Office life is not a bowl of cherries, but neither, in spite of my frequent grumbling, is it just the pits.

Certainly, there are exceptions to almost every pet peeve.

I will admit to having encountered some very tasty dishes at the company cafeteria.

The interoffice mail does make it across an entire floor in a matter of hours sometimes, instead of days.

I've seen men's rooms where the used paper towels never overflow the trash containers.

At least once I was told, "Take as much time as you need" by someone who meant it.

I've also been asked, "Can I put you on hold?" by secretaries who have waited for an answer.

There are actually people in other departments who take the time to send me a note praising a job well done, with copies to my superiors. nd there are those who pick up the phone to inquire politely about a project that is overdue, instead of sending a nasty memo with a "CC" to my boss.

I'm also privileged to know a few folks who don't make any excuses for something that's wrong or late. They personally lay claim to the blame, instead of ascribing it to a computer, a fellow worker or a stupendous workload. And it's amazing how endearing it is when someone says, "I goofed."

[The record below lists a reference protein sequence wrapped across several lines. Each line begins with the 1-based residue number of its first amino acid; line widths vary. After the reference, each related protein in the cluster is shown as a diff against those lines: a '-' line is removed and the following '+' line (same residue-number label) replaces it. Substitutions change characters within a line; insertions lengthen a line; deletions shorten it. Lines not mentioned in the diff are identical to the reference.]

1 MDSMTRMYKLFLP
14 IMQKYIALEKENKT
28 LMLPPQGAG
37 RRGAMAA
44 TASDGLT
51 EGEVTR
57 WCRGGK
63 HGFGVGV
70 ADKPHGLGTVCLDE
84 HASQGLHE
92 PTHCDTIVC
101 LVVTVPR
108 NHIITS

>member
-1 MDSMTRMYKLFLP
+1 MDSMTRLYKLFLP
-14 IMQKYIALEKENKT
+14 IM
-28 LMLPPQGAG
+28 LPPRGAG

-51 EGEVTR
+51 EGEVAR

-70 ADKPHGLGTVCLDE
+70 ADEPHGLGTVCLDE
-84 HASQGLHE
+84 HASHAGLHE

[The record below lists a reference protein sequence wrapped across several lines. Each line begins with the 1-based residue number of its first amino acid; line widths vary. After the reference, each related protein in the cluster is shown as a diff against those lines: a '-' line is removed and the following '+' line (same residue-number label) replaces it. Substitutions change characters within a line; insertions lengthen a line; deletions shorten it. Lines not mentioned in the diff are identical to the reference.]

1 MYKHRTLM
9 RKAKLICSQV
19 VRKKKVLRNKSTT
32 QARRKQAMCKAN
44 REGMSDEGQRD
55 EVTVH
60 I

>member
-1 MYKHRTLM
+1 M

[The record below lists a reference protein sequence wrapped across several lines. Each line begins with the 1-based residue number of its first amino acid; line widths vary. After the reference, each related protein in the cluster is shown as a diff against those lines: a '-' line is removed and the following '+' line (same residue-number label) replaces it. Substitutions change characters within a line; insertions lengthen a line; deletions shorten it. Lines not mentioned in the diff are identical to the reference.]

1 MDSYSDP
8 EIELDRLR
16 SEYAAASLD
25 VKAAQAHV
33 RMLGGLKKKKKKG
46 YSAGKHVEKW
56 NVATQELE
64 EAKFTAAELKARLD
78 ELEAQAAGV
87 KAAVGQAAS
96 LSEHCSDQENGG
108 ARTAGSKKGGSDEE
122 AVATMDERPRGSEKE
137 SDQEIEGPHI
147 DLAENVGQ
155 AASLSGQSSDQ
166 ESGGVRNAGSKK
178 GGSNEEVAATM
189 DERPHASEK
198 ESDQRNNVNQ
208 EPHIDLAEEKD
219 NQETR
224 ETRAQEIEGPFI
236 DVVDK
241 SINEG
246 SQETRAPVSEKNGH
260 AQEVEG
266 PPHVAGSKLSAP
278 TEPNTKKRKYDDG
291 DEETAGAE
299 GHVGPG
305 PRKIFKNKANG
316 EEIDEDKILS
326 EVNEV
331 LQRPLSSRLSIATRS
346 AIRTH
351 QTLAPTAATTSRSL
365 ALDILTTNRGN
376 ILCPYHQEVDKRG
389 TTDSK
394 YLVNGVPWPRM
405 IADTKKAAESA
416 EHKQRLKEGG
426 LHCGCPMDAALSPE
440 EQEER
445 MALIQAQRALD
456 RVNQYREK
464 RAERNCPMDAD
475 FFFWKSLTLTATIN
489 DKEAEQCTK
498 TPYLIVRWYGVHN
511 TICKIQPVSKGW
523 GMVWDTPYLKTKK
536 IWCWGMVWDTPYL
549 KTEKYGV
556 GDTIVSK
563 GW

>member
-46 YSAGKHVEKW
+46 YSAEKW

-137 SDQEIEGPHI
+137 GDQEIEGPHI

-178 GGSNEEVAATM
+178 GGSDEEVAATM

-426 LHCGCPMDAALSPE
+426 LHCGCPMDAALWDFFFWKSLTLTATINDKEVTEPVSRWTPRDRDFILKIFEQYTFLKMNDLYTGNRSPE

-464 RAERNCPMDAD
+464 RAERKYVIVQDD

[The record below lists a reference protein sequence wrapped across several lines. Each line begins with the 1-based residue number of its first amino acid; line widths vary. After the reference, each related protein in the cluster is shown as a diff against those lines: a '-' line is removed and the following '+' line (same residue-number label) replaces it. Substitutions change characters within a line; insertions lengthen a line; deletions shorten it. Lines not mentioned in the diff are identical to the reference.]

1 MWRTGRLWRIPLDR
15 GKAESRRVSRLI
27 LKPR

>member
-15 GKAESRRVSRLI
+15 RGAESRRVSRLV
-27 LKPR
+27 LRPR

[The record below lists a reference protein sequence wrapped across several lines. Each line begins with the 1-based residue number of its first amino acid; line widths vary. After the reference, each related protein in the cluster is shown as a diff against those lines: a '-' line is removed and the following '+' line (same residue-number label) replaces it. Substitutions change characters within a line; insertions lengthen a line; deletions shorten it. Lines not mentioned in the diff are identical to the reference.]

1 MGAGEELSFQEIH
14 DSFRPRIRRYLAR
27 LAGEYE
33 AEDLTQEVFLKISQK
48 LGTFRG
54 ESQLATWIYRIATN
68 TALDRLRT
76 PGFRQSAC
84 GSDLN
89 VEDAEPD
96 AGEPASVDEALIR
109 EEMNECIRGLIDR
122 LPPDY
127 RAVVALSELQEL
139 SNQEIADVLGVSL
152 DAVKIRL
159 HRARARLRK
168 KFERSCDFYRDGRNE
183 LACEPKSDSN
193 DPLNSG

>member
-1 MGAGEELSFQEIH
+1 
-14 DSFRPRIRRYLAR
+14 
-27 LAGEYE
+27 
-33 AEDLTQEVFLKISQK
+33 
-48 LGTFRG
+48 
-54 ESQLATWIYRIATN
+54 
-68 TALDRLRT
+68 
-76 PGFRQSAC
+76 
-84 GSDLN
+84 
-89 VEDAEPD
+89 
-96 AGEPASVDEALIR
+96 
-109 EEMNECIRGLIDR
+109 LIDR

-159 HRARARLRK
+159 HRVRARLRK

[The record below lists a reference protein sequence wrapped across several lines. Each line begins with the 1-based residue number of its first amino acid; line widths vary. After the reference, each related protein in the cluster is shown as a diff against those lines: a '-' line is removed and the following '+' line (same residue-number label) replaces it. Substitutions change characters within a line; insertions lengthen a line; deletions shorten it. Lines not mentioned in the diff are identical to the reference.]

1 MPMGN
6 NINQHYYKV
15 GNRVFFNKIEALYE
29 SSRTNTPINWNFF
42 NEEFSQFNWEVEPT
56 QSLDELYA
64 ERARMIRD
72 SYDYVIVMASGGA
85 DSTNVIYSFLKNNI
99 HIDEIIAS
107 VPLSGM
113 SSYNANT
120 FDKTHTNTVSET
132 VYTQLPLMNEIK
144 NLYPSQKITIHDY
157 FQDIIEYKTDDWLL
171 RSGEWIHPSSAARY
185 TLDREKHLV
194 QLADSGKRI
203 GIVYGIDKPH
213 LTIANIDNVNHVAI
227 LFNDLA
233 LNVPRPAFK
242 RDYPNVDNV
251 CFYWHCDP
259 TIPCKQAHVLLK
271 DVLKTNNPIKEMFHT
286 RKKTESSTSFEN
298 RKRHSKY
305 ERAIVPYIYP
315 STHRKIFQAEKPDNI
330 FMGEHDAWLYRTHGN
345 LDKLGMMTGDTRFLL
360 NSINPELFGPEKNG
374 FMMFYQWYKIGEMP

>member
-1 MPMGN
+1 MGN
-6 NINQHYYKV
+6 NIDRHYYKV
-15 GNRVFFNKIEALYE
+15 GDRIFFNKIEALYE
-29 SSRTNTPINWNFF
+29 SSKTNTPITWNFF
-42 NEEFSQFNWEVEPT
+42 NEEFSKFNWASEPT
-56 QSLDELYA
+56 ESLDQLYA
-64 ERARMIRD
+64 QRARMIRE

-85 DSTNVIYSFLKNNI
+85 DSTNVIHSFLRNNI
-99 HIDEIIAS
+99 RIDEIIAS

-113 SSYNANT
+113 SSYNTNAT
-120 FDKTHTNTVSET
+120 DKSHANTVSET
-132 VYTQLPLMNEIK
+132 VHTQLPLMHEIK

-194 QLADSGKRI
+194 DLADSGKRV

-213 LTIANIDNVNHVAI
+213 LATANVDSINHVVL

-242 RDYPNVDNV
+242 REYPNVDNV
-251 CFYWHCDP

I've submitted a realistic budget that was accepted as such, instead of being trimmed on the assumption that I had padded it.

On occasion I've called other companies and talked with people who couldn't answer a question I had, didn't know who could, but did not transfer me to someone else; instead they found out the answer and called me back, or had the right, knowledgeable person return my call.

All in all, the only aspect of office life I can think of in which bad conduct or a bad result is inevitable are those sporadic group coffee-making ventures. he secretary of the small department I'm in is convinced that he has refuted the column that I wrote on this subject a while back. All by himself he has been providing a superior alternative to the local coffee machine. He furnishes the pot. He buys the coffee. He makes it himself. We pay the machine price but get a far better brew. And periodically he rebates the profits in the form of free pastries.

What I had contended, however, was that squabbles always arise when several people share the responsibilities of such a venture. So I'm still convinced I was right.

Sure is nice having a saint around, though.